reality for many years, techniques such as fault tolerance and software
reliability are used to migrate the effects of denial service attacks.

C. Computer Security Requirements

The three security properties of confidentiality, integrity, and
availability are acvhied by labeling the subjects and objects in an AIS and
regulating the flow of information between them according to a predetermined set
of rules called a security policy. The security policy specifies which subject
labels can access which object labels. For example, suppose you went shopping
and had to present your drives license to pick up some badges assigned to you at
the entrance, each listing a brand name. The policy at some stores is that you
can only buy the brand name listed on one of your badges. At the check-out lane,
the cashier compares the brand names of each object you want to buy with names
on your badges. If there's a match, she rings it up. But if you choose a
brand name that doesn't appear on one of your badges she puts it back on the
shelf. You could be sneaky and alter a badge, or pretend to be your neighbor
who has more badges than you, or find a clerk who will turn a blind eye. No
doubt the store would employ a host of measures to prevent you from cheating.
The same situation exists on secure computer systems. Security measure are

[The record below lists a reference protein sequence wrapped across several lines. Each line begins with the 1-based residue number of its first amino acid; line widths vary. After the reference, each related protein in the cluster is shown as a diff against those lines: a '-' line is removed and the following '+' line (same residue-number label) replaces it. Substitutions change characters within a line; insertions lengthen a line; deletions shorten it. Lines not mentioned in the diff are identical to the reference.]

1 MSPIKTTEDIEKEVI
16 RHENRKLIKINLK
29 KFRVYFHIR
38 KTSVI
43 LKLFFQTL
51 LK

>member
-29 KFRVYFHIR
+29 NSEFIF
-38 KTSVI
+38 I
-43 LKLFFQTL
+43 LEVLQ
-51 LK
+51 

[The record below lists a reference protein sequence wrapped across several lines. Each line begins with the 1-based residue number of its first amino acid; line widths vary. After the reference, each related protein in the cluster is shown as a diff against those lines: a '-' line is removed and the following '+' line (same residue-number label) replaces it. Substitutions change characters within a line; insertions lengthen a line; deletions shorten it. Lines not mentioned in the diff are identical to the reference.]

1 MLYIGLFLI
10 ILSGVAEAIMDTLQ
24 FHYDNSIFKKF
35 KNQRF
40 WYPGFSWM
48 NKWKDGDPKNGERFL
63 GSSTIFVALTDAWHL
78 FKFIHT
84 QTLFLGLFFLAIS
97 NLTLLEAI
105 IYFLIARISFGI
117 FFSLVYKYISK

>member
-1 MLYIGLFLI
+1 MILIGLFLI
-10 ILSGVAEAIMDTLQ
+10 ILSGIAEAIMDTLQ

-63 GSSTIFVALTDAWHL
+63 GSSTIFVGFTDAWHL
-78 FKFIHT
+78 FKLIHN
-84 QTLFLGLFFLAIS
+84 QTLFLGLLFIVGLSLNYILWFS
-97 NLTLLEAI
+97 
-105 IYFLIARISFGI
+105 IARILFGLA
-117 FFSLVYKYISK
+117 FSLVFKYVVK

employed to prevent illicit tampering with labels, positively identify subjects,
and provide assurance that the security measures are doing the job correctly.
A comprehensive list of minimal requirements to secure an AIS are presented in
The Orange Book[5].

III The Legal Perspective

A. Sources Of Computer Law

The three branches of the government, legislative, executive, and judicial,
produce quantities of computer law which are inversely proportional to the
amount of coordination needed for it's enactment. The legislative branch,
consisting of the Congress and fifty state legislators, produce the smallest
amount if law which is worded in the most general terms. For example, the
Congress may pass a bill mandating that sensitive information in government
computers be protected. The executive branch, consisting of the president and
numerous agencies, issues regulations which implement the bills passed by
legislators. Finally, the judicial branch serves as an avenue of appeal and
decides the meaning of the laws and regulations in specific cases. After the
decisions are issued, and in some cases appealed, they are taken as the word of
the law in legally similar situations.

B. Current Views On Computer Crime

Currently there is no universal argument in the legal community on what
constitutes a computer crime. One reason is the rapidly changing state of
computer technology. For example in 1979, the U.S. Department of justice